Economist Predicts Huge Growth in Gas Market
Natural gas is the common denominator that will "foster all
reasonable wishes" of environmental groups and still support major
and sustained economic activity for the foreseeable future,
according to a University of Houston economics professor who so far
has been on target in his predictions about energy.
Michael J. Economides, who two years ago predicted the return of
$30-plus prices for a barrel of oil and last year said that natural
gas would "definitely" be selling at $4 Mcf or more this winter,
presented a paper on the revolution of natural gas at the Society
of Petroleum Engineers conference last week in Dallas.
Although it's not well understood, he said that "ironically,"
natural gas will be the fuel of what he and other researchers are
calling the "hydrogen economy," referring to new fuel cell
technology expected to power future vehicles among other things. He
co-authored "Natural Gas: The Revolution is Coming" with R.E.
Oligney and A.S. Demarchos.
"By 2005, the age of hydrogen will dawn, pushed first by fuel
cells running on natural gas or natural gas liquids," Economides
said. This age will come about because the major vehicle
manufacturers already are fine tuning fuel cell powered vehicles.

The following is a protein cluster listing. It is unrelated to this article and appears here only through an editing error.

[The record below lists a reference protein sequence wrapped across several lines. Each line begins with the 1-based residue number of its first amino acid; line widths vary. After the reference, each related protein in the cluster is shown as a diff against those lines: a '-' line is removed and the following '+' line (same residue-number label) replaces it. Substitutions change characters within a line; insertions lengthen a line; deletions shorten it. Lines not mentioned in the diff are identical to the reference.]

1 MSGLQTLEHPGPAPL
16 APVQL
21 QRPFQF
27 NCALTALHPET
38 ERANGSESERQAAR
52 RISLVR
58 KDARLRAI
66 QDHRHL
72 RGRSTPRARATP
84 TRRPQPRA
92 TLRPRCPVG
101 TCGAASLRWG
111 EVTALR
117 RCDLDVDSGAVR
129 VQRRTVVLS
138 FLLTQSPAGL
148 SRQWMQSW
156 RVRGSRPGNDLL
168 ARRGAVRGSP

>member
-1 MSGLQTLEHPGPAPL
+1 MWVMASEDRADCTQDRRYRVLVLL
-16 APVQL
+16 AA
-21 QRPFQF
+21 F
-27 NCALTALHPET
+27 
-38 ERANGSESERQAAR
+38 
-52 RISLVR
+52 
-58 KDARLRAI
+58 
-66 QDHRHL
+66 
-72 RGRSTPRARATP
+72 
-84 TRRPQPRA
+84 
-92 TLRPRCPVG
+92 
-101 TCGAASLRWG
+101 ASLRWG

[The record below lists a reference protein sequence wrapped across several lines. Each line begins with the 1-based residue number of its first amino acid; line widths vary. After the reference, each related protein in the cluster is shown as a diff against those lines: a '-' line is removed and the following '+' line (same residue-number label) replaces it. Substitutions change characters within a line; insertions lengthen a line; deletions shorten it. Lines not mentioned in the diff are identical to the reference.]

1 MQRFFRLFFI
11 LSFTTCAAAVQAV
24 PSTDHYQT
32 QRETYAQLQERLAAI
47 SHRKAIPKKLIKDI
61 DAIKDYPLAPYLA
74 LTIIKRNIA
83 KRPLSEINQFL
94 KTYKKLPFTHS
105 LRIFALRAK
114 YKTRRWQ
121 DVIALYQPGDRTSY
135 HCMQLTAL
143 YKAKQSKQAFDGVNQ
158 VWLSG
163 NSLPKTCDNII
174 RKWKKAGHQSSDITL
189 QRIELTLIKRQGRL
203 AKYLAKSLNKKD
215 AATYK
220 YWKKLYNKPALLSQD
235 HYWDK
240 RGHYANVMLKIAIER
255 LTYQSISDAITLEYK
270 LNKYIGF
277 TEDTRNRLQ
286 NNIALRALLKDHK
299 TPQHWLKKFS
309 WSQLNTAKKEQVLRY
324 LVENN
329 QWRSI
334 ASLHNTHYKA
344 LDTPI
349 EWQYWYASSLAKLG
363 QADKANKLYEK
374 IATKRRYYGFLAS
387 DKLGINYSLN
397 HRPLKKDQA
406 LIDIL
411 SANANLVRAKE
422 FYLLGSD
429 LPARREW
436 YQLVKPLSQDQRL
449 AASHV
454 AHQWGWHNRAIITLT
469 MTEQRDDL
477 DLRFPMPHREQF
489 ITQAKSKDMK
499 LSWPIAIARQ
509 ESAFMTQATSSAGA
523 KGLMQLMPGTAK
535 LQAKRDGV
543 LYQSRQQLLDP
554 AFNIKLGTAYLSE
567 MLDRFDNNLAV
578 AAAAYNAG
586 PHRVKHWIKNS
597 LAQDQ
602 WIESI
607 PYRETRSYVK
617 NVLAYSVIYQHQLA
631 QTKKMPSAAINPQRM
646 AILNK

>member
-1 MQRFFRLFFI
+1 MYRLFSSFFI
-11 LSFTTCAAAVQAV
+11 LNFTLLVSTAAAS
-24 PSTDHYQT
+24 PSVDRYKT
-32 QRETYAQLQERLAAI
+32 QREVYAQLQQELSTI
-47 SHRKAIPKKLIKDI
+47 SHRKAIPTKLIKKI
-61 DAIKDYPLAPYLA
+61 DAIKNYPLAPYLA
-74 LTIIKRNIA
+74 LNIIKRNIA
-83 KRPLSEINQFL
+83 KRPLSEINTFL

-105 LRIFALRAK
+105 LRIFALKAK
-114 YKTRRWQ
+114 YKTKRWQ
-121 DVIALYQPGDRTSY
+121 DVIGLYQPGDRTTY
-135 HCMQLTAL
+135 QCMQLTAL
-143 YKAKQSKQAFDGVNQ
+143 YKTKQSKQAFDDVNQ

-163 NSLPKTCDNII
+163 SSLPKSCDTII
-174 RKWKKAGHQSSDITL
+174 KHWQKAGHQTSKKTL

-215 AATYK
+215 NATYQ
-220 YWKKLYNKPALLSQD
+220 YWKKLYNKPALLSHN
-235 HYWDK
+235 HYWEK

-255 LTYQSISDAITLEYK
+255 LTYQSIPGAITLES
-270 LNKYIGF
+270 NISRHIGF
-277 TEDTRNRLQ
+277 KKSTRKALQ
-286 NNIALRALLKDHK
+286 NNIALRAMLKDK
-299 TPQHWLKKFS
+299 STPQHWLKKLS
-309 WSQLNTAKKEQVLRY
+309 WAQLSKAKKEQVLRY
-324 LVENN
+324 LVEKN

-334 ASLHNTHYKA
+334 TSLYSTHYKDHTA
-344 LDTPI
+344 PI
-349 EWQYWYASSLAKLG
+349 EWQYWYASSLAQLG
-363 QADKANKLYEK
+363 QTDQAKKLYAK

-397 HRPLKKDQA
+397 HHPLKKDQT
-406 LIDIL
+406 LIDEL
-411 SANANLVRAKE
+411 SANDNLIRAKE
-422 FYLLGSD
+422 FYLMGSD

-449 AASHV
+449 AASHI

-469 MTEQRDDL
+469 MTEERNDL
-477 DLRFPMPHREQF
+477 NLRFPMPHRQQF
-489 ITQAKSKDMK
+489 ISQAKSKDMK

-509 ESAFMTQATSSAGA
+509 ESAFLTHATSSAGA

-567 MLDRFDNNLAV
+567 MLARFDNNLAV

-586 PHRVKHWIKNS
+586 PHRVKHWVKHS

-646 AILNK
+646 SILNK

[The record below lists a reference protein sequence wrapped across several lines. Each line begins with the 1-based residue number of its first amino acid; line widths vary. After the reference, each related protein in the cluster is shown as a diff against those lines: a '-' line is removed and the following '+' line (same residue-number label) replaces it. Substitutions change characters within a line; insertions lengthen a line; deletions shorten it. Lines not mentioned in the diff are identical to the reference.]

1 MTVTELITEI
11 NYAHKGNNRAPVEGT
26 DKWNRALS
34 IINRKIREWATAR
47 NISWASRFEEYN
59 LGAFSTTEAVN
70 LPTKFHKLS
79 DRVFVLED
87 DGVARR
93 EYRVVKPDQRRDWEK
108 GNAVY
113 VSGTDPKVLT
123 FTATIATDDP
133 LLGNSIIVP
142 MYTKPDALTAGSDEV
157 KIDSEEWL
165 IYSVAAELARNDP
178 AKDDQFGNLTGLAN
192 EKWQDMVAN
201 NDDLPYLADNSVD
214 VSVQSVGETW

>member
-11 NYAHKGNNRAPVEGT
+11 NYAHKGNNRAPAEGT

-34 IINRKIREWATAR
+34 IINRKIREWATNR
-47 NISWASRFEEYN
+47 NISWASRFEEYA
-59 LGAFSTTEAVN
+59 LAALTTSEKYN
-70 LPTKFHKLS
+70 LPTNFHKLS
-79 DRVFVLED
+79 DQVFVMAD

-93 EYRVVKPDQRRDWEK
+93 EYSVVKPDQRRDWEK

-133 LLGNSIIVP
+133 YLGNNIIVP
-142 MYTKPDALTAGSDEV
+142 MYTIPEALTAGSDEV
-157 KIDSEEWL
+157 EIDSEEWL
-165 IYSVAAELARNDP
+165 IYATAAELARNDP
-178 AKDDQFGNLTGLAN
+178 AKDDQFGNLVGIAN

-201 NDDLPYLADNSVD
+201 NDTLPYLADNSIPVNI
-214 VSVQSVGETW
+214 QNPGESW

"A careful check of the fine print in the advertising for the
new fuel cell electricity generator reveals that the fuel cell runs
on hydrogen that is extracted from natural gas or propane. Natural
gas is the common denominator among a flurry of conflicting
opinions on oil prices, energy supply, fuel cells, global warming
and economic development."
Pointing to a "clear momentum toward natural gas in the most
influential of all markets, the United States," Economides said
that "oil and gas companies will produce massive volumes of natural
gas from deep offshore Gulf of Mexico. The necessary lease rights
are in hand, and natural gas is already on an unstoppable path to
become the fuel of choice for space heating and power generation."
He also predicted more development in Canada and Alaska.
Along with fuel cell developments, deregulation will accelerate
the transition to natural gas as the "basic fuel" of the U.S.
economy, and will "erode the market shares for coal and nuclear
power" as new power plants, mostly fueled by natural gas, are
New power capacity will be a problem in the next 10 years, said
Economides, because even when turbine manufacturers catch up in
their three-year backlog of orders, the demand for gas will cause
substantial shortages for "considerable" amounts of time through
both summer and winter peaks.
"We believe that the euphoria of deregulation and intense
competition for a share of the emerging market will result in
excess capacity in the near-term," said the co-authors. This could
result in higher electricity prices for the short term, but
overall, once the construction is completed and the market is
stabilized, Economides and his team said they expect electricity
rates to fall by as much as 30%.
The biggest drawback will be in the political arena. "Building
and facilitating natural gas infrastructure and the adroit use of
taxes and tax incentives can play a very constructive, substantive
role in a social and economic transformation during the 21st
Carolyn Davis, Houston